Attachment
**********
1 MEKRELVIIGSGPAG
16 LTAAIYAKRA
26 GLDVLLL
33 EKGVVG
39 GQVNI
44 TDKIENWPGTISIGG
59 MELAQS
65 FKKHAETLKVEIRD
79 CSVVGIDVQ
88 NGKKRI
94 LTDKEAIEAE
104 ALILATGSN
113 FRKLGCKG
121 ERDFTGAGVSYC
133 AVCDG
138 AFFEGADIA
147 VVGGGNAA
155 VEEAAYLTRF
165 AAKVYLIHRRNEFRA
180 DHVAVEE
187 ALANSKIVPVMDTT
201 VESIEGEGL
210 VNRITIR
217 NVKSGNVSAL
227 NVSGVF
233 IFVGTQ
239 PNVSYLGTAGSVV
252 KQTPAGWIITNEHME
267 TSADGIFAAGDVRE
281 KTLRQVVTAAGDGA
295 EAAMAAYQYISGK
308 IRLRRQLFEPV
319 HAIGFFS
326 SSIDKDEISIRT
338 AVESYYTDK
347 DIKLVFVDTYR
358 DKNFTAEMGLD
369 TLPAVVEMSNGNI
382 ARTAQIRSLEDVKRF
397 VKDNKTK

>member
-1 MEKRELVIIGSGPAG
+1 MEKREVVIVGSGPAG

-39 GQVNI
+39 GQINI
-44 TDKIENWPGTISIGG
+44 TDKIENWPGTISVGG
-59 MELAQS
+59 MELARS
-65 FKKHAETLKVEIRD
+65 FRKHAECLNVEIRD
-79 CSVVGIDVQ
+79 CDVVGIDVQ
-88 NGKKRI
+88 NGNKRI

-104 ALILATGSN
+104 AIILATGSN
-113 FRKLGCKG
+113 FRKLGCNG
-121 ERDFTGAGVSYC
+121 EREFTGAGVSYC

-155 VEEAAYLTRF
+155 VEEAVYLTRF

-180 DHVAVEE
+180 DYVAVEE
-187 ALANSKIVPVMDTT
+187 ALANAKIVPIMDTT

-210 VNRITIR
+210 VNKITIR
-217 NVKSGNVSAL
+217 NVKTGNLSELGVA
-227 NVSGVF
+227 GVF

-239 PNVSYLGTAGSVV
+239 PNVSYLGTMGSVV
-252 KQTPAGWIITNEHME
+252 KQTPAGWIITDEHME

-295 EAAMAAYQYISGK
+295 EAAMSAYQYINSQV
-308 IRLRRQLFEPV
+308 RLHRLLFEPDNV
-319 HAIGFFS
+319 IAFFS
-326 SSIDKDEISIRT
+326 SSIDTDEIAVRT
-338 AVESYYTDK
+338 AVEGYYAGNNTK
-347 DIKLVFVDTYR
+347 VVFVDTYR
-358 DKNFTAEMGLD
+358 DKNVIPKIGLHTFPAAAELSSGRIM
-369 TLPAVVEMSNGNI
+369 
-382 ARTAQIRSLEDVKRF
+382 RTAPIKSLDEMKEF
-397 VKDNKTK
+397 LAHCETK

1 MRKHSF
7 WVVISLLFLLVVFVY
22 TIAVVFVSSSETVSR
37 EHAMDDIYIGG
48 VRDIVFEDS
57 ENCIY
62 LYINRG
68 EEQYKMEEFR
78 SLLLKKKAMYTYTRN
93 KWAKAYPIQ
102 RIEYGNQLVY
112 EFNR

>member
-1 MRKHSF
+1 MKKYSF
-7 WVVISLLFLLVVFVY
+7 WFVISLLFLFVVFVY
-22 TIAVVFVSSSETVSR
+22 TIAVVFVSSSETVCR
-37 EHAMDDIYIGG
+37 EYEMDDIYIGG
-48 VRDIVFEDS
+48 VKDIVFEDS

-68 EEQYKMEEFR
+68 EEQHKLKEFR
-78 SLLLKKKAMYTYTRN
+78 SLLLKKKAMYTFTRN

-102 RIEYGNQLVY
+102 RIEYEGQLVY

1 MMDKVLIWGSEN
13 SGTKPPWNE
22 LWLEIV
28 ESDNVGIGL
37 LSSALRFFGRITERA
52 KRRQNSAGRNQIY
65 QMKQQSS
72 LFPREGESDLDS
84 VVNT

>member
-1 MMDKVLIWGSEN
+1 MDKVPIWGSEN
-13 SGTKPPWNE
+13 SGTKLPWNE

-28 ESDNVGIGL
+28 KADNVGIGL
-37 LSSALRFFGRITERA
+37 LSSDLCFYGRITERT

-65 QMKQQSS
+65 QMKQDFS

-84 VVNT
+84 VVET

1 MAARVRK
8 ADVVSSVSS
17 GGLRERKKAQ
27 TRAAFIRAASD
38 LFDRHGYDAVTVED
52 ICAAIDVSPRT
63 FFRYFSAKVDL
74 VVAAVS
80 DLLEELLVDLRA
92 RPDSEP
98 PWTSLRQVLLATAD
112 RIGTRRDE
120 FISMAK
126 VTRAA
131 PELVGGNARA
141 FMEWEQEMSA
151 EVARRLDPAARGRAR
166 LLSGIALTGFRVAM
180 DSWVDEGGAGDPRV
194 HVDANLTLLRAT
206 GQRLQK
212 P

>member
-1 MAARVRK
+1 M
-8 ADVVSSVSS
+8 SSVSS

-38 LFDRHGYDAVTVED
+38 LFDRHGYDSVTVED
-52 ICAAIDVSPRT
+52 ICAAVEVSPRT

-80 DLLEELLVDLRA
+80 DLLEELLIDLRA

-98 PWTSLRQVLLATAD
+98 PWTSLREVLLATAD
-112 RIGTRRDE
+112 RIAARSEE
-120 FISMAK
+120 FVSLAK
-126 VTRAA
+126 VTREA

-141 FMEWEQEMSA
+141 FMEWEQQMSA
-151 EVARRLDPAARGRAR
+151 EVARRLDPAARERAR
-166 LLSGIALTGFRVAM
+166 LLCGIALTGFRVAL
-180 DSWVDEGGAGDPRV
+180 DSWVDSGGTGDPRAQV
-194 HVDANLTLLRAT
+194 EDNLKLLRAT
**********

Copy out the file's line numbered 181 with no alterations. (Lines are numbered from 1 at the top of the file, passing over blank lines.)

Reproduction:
+80 DLLEELLIDLRA